You may know her as the chairperson of the Infosys Foundation or as a philanthropist devoting her time to many different causes.
Or maybe, you know Sudha Murthy for her absolutely brilliant personality and her badass take on life!
Chronicling her journey across many different human emotions and experiences, Sudha Murthy's book, Three Thousand Stitches : Ordinary People, Extraordinary Lives, is a wonderful example of her undying gumption and positivity and makes for a wonderful ode to the spirit of human life that's both taught and inspired her in many different ways.
It's a candid revelation of her life's experiences & has many lessons in store for every woman and man who gives the book a read.
Take, for instance, an excerpt where Sudha Murthy talks about being the only girl in an engineering college, a course considered apt for only men, back in the late 60s.
I had always been fascinated with science, even more so with its application. Engineering was one of those branches of science that would allow me to utilize my creativity, especially in design. But it was as if I had dropped a bomb inside our house. The immediate reaction was of shock. Engineering was clearly an all-male domain and hence considered a taboo for girls in those days.
In the excerpt, she talks about how everyone including the college's principal were skeptical of her joining the course.
He (the principal) told my father, “Doctor Sahib, I know that your daughter is very intelligent and that she has been given admission only because of merit, but I’m afraid we have some problems. She will be the only girl in college. It is going to be difficult for her. First, we don’t have a ladies’ toilet on campus. We don’t have a ladies’ room for her to relax either. Second, our boys are young with raging hormones and I am sure that they will trouble her.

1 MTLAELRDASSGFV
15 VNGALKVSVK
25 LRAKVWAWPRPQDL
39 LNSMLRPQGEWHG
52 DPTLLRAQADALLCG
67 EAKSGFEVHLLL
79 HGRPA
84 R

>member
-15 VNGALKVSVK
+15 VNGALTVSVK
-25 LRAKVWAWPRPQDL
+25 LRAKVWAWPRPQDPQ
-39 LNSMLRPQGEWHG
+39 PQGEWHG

She also chronicles all the the struggles and harassment she faced at the hands of the boys in her college for being the only girl studying in their class.
I knew that some of them wanted to whistle but I kept a straight face and looked around for a place to sit. The first bench was empty. As I was about to sit there, I saw that someone had spilt blue ink right in the middle of the seat. This was obviously meant for me. I felt tears threatening to spill over, but I blinked them away.
However, never one to give up, Sudha Murthy went about her studies and gave it back to the boys by bagging the first rank in the university.
In time, I became unfazed that my marks were displayed on the notice board. On the contrary, I was proud that I was beating all the boys at their own game as I kept bagging the first rank in the university.
It's a wonderful lesson in staying persistent, never giving up in the face of adversity and most importantly, never letting anyone come in the way of your dreams, no matter what their gender!
You can read the entire excerpt here.
Published with permission from Penguin India.